The effect of inulin and resistant maltodextrin on weight loss during energy restriction: a randomised, placebo-controlled, double-blinded intervention

Research output: Contribution to journalJournal articleResearchpeer-review

Anne Lundby Hess, Alfonso Benítez-Páez, Trine Blædel, Lesli Hingstrup Larsen, Jose Ramón Iglesias, Carmen Madera, Yolanda Sanz, Thomas Meinert Larsen, MyNewGut Consortium

Purpose: The objective of this study was to investigate the additive effects of combining energy restriction with dietary fibres on change in body weight and gut microbiota composition.

Methods: The study was a 12-week randomised, placebo-controlled, double-blinded, parallel intervention trial. A total of 116 overweight or obese participants were assigned randomly either to 10 g inulin plus 10 g resistant maltodextrin or to 20 g of placebo supplementation through 400 mL of milk a day, while on a - 500 kcal/day energy restricted diet.

Results: Altogether, 86 participants completed the intervention. There were no significant differences in weight loss or body composition between the groups. The fibre supplement reduced systolic (5.35 ± 2.4 mmHg, p = 0.043) and diastolic (2.82 ± 1.3 mmHg, p = 0.047) blood pressure to a larger extent than placebo. Furthermore, a larger decrease in serum insulin was observed in the placebo group compared to the fibre group (- 26.0 ± 9.2 pmol/L, p = 0.006). The intake of fibre induced changes in the composition of gut microbiota resulting in higher abundances of Parabacteroides and Bifidobacteria, compared to placebo. The effects on blood pressure and glucose metabolism were mainly observed in women, and could be attributed to a higher gut microbiota diversity after intervention. Finally, the fibre group experienced a higher degree of gastrointestinal symptoms, which attenuated over time.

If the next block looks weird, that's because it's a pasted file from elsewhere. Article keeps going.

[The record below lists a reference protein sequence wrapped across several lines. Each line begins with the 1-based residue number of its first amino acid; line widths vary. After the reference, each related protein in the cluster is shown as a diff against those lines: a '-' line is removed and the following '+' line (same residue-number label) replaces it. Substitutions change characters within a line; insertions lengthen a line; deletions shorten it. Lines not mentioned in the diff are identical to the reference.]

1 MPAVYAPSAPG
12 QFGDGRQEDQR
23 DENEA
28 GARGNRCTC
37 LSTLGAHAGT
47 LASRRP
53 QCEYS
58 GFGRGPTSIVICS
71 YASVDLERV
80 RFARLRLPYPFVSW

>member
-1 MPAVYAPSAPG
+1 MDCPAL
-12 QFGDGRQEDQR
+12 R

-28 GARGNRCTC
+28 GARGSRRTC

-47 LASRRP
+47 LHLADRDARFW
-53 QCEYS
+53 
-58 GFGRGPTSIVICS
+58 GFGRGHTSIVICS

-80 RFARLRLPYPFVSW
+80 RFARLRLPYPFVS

Conclusions: Supplementation of inulin and resistant maltodextrin did not provide an additional weight loss during an energy-restricted diet, but reduced both systolic and diastolic blood pressure. Furthermore, the fibre supplement did stimulate the growth of potentially beneficial bacteria genera.

Clinical trial registry: The study was registered at http://www.clinicaltrials.gov , NCT03135041.

Original languageEnglish
JournalEuropean Journal of Nutrition
ISSN1436-6207
DOIs
Publication statusE-pub ahead of print - 11 Oct 2019

    Research areas

  • The Faculty of Science - Dietary fibre, Gut microbiome, Inulin, Maltodextrin, Obesity, Weight loss

ID: 228694899